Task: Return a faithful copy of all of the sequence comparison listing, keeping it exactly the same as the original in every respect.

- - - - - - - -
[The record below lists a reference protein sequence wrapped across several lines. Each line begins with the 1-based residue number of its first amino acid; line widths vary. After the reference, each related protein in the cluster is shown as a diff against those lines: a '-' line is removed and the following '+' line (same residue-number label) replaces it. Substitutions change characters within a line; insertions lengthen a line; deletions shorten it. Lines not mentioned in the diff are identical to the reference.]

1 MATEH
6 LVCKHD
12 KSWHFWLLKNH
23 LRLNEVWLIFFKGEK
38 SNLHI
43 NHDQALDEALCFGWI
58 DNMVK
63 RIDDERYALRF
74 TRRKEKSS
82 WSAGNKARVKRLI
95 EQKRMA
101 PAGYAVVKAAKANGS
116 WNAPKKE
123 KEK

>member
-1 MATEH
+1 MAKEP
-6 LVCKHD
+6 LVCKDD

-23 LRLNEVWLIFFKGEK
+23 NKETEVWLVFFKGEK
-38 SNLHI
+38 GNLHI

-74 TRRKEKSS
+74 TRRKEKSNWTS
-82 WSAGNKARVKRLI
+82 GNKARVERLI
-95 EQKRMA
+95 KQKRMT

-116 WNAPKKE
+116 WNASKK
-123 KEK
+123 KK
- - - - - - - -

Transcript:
[The record below lists a reference protein sequence wrapped across several lines. Each line begins with the 1-based residue number of its first amino acid; line widths vary. After the reference, each related protein in the cluster is shown as a diff against those lines: a '-' line is removed and the following '+' line (same residue-number label) replaces it. Substitutions change characters within a line; insertions lengthen a line; deletions shorten it. Lines not mentioned in the diff are identical to the reference.]

1 MATEH
6 LVCKHD
12 KSWHFWLLKNH
23 LRLNEVWLIFFKGEK
38 SNLHI
43 NHDQALDEALCFGWI
58 DNMVK
63 RIDDERYALRF
74 TRRKEKSS
82 WSAGNKARVKRLI
95 EQKRMA
101 PAGYAVVKAAKANGS
116 WNAPKKE
123 KEK

>member
-1 MATEH
+1 MAKEP
-6 LVCKHD
+6 LVCKDD

-23 LRLNEVWLIFFKGEK
+23 NKETEVWLVFFKGEK
-38 SNLHI
+38 GNLHI

-74 TRRKEKSS
+74 TRRKEKSNWTS
-82 WSAGNKARVKRLI
+82 GNKARVERLI
-95 EQKRMA
+95 KQKRMT

-116 WNAPKKE
+116 WNASKK
-123 KEK
+123 KK